Living With Superficial Siderosis

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Saturday morning may have begun at our local community urgent care but it soon turned into a run to the emergency room 65 miles further down the road. Bless my daughter for driving the second leg because the past three weeks have been nonstop blood tests, appointments, and procedures. I’m tired and I know Gary’s feeling the strain. This is living with superficial siderosis. While Gary’s superficial siderosis isn’t the culprit this time (surgery last week) he never bounces back like healthy folks. He’s always weaker -no longer healing quickly. Strangely, the surgery was textbook smooth and problem free. Yes, too good to be true. The Long Road To Here We married while Gary was in the Navy in the late 70’s. To be honest we’ve spent the majority of our lives together. We traveled to Texas from California with two toddlers, a dog, a cat, and everything we owned

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Living With A Compromised Neurological Reserve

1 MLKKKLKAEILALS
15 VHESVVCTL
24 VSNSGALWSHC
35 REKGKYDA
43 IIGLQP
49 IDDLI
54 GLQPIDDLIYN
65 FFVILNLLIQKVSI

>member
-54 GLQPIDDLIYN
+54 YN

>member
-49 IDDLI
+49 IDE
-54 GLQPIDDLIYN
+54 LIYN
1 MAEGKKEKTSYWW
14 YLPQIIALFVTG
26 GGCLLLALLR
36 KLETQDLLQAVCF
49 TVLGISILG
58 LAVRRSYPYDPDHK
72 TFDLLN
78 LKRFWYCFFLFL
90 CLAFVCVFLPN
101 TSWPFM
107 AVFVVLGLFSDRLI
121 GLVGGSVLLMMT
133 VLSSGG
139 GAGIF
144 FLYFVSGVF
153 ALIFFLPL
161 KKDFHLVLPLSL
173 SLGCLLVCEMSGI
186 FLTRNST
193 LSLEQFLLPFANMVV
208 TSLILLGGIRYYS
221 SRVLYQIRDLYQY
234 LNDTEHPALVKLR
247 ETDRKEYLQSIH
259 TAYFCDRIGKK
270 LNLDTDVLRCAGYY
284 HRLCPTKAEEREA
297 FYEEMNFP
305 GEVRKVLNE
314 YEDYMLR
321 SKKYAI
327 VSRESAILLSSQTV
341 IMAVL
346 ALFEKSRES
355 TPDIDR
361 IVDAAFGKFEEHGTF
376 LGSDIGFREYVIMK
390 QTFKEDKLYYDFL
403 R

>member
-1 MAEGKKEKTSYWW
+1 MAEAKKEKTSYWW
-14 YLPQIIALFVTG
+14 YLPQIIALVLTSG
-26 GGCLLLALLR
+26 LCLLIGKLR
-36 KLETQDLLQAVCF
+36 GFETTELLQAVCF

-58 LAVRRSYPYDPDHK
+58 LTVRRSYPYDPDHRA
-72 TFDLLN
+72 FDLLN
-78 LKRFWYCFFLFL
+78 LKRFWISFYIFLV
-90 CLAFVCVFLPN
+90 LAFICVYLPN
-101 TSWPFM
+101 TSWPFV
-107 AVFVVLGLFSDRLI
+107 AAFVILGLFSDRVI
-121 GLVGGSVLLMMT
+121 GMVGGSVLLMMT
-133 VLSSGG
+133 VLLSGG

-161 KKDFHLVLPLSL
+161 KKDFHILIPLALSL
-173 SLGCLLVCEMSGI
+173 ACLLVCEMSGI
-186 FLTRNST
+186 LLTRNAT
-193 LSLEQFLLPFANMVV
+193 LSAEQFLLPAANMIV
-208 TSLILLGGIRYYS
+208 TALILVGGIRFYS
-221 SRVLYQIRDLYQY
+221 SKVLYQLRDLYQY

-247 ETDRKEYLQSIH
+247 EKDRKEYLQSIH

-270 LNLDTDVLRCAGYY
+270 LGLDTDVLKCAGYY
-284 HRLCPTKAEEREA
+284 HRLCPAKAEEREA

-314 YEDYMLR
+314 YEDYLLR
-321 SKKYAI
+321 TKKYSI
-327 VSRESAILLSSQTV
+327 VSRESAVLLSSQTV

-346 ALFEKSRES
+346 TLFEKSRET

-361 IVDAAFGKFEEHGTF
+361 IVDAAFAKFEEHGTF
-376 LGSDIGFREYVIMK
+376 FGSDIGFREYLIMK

Living With Comp

Metabolic stress is not a friend to the very young, elderly, or those who’ve been dealing with superficial siderosis for awhile. If you’re healthy, enjoy a great immune system, exercise body and mind you easily bounce back after an infection or surgery. Your brain’s capacity to handle metabolic stress and adapt to a disease affecting the brain is referred to as neurological reserve. Often, superficial siderosis patients who’ve been fighting a steady progression of their condition also discover they’re now living with a compromised neurological reserve on a perpetual basis.¹   When the bounce-back forgets to bounce Neurological reserve refers to two groupings, cognitive reserve, and brain reserve. The level of cognitive reserve a person has prior to becoming symptomatic may explain why there is a difference in the progression speed and severity of superficial siderosis based cognitive decline. As the degenerative brain changes occur, people with a higher cognitive reserve

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